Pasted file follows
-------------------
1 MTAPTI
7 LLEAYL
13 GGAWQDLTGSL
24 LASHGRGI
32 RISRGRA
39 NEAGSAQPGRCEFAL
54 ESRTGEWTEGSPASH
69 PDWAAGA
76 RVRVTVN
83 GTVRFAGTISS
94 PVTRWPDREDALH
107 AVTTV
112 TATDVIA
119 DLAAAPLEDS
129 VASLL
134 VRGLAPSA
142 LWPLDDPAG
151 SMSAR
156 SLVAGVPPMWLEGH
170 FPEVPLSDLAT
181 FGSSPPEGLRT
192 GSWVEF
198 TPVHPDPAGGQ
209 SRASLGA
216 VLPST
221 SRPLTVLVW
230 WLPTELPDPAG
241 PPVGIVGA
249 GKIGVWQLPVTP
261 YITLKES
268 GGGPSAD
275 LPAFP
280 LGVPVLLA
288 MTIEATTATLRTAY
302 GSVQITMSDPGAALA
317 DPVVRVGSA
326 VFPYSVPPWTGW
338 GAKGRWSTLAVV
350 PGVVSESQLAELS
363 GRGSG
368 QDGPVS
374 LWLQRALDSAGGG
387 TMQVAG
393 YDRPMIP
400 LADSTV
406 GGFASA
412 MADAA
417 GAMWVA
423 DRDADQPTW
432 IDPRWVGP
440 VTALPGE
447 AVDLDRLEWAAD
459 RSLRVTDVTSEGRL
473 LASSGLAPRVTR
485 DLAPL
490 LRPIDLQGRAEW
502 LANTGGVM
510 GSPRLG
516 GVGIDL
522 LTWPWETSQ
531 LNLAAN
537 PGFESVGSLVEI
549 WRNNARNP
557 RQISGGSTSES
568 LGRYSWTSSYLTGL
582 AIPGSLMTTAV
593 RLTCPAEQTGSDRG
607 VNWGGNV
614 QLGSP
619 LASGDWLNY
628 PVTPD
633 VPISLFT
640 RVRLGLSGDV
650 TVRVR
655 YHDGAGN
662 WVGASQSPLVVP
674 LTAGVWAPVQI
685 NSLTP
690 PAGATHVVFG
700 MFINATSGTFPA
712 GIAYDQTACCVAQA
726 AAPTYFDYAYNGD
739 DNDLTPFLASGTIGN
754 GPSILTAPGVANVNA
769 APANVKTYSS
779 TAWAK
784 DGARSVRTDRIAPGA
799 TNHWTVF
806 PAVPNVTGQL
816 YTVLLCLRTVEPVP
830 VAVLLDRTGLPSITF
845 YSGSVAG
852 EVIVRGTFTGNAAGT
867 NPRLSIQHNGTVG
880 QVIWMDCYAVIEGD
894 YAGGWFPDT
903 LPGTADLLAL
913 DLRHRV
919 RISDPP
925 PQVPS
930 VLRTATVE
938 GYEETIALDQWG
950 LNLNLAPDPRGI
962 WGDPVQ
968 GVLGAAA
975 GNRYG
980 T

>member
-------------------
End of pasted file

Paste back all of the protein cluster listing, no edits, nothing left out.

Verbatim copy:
1 MTAPTI
7 LLEAYL
13 GGAWQDLTGSL
24 LASHGRGI
32 RISRGRA
39 NEAGSAQPGRCEFAL
54 ESRTGEWTEGSPASH
69 PDWAAGA
76 RVRVTVN
83 GTVRFAGTISS
94 PVTRWPDREDALH
107 AVTTV
112 TATDVIA
119 DLAAAPLEDS
129 VASLL
134 VRGLAPSA
142 LWPLDDPAG
151 SMSAR
156 SLVAGVPPMWLEGH
170 FPEVPLSDLAT
181 FGSSPPEGLRT
192 GSWVEF
198 TPVHPDPAGGQ
209 SRASLGA
216 VLPST
221 SRPLTVLVW
230 WLPTELPDPAG
241 PPVGIVGA
249 GKIGVWQLPVTP
261 YITLKES
268 GGGPSAD
275 LPAFP
280 LGVPVLLA
288 MTIEATTATLRTAY
302 GSVQITMSDPGAALA
317 DPVVRVGSA
326 VFPYSVPPWTGW
338 GAKGRWSTLAVV
350 PGVVSESQLAELS
363 GRGSG
368 QDGPVS
374 LWLQRALDSAGGG
387 TMQVAG
393 YDRPMIP
400 LADSTV
406 GGFASA
412 MADAA
417 GAMWVA
423 DRDADQPTW
432 IDPRWVGP
440 VTALPGE
447 AVDLDRLEWAAD
459 RSLRVTDVTSEGRL
473 LASSGLAPRVTR
485 DLAPL
490 LRPIDLQGRAEW
502 LANTGGVM
510 GSPRLG
516 GVGIDL
522 LTWPWETSQ
531 LNLAAN
537 PGFESVGSLVEI
549 WRNNARNP
557 RQISGGSTSES
568 LGRYSWTSSYLTGL
582 AIPGSLMTTAV
593 RLTCPAEQTGSDRG
607 VNWGGNV
614 QLGSP
619 LASGDWLNY
628 PVTPD
633 VPISLFT
640 RVRLGLSGDV
650 TVRVR
655 YHDGAGN
662 WVGASQSPLVVP
674 LTAGVWAPVQI
685 NSLTP
690 PAGATHVVFG
700 MFINATSGTFPA
712 GIAYDQTACCVAQA
726 AAPTYFDYAYNGD
739 DNDLTPFLASGTIGN
754 GPSILTAPGVANVNA
769 APANVKTYSS
779 TAWAK
784 DGARSVRTDRIAPGA
799 TNHWTVF
806 PAVPNVTGQL
816 YTVLLCLRTVEPVP
830 VAVLLDRTGLPSITF
845 YSGSVAG
852 EVIVRGTFTGNAAGT
867 NPRLSIQHNGTVG
880 QVIWMDCYAVIEGD
894 YAGGWFPDT
903 LPGTADLLAL
913 DLRHRV
919 RISDPP
925 PQVPS
930 VLRTATVE
938 GYEETIALDQWG
950 LNLNLAPDPRGI
962 WGDPVQ
968 GVLGAAA
975 GNRYG
980 T

>member